BBC Parliament’s ’92 Election Bonanza

In February I blogged about the beauty of news in its purest form and why it is worthwhile reviewing news from the past. My main point was that when news is processed into documentaries for example after the event, that raw instant reaction and early analysis is lost. Yesterday’s broadcast of the BBC’s 1992 election coverage as live on BBC Parliament hammered this point home. Continue reading

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The beauty of raw news

Everyone remembers where they were and what they were doing when a big story broke. Whether it is waking up in a Bangkok hotel to find that Michael Jackson had died or hearing about the 7/7 bombings on your radio during your journey to work you are consuming the news in its rawest form: live, rolling news as it happens.

Whilst I love documentaries, packages and films, news in its purest sense does have a beauty. The impact of those first reports is lost with editing and hindsight. You will never recapture that moment again. Continue reading

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Melting pot or goldfish bowl? BBC exposes engine room to the public gaze | The Independent

Melting pot or goldfish bowl? BBC exposes engine room to the public gaze – TV & Radio – Media – The Independent.

This is nothing new. It was revealed by the Broadcasting House project manager in Ariel – the BBC’s in-house magazine – about 18 months ago. But it is fantastic news that the BBC has stuck with this part of its plans to promote the openness of the newsroom.

For more on this and other initiatives to move the newsroom back into the community, please see my feature for the Journalist in the February / March 2011 issue. I also blogged about newsroom openness at the time.

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Student journalists in the community: Learning and legacy

Hyperlocal blogs are a great way for student journalists to get some experience of reporting, community management and online publishing. But what do their potential readers think of student-run hyperlocal blogs? Members of a community in Sheffield recently gave student bloggers a very hard time when they attempted to engage with their potential readership.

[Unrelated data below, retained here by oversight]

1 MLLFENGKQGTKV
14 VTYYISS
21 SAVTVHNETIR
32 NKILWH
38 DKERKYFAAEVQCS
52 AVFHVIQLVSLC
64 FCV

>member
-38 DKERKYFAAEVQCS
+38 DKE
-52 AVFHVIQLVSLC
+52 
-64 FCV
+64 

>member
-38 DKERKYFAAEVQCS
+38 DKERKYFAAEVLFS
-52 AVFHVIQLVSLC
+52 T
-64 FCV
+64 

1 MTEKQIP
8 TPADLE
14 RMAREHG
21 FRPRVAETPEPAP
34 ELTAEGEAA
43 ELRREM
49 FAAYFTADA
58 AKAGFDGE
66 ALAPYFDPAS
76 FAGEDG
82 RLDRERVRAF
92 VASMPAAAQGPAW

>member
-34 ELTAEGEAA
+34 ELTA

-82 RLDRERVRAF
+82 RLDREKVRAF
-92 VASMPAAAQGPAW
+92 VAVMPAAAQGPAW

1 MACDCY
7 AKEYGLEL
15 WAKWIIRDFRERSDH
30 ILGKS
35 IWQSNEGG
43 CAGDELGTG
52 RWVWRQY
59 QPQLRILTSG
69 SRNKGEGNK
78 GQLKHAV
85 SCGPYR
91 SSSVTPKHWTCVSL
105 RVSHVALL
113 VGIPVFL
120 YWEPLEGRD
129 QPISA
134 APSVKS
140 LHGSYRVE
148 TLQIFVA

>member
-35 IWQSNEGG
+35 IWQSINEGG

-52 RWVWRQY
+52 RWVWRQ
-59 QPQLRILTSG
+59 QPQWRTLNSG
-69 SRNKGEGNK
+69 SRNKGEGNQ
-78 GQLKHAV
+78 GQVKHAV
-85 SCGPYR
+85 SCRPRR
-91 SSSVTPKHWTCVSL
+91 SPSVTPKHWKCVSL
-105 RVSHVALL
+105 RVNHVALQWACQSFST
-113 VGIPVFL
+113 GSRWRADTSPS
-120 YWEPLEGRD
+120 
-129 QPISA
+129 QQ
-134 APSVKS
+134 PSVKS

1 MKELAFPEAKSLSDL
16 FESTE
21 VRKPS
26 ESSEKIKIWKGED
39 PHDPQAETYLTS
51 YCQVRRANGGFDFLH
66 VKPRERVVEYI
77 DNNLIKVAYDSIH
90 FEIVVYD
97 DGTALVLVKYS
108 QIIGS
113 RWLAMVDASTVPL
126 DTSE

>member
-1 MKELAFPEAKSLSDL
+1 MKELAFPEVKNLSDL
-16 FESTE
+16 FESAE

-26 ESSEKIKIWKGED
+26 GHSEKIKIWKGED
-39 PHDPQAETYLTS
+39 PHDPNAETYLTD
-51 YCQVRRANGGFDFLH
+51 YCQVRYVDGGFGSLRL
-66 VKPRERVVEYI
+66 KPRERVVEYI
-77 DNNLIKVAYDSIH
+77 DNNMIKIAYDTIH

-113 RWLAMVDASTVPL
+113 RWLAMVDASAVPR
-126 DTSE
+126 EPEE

The problem seems to stem from the fact that there are two universities in Sheffield, plus a very good further education college, and therefore a lot of students working on community-based projects. Not only do you have journalism students working on community-based projects, you have film makers, geography students, law students and nursing students. At any one time there must be hundreds of students making contact with community groups and local online forums.

Now, there are of course some fabulous examples of students who have done fantastic things for a community as part of their course or with a student society. There are law students who have helped to challenge wrongful convictions as part of the Innocence Network and there are many other fantastic examples of where student projects have been a force for good. Continue reading

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Could the Mail bring some colour to India’s media?

Originally uploaded by littlesaint_uk.

I’ve just returned from a trip to India where I traveled around the southern states of Karnataka and Goa. It’s my third visit to India and each time I have kept up with world news mainly through Indian newspapers like the Times of India and the Hindu.

Having briefly worked on an Indian paper, I am interested in how the media there is affected by the changes to the industry that we have face in Europe. One thing I have noticed is fewer features and original news in Indian papers than previously. This is a shame both for the reader and for India-based journalists, many of whom must be itching to bring hard-hitting stories to their readers’ attention. Continue reading

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Where are the women?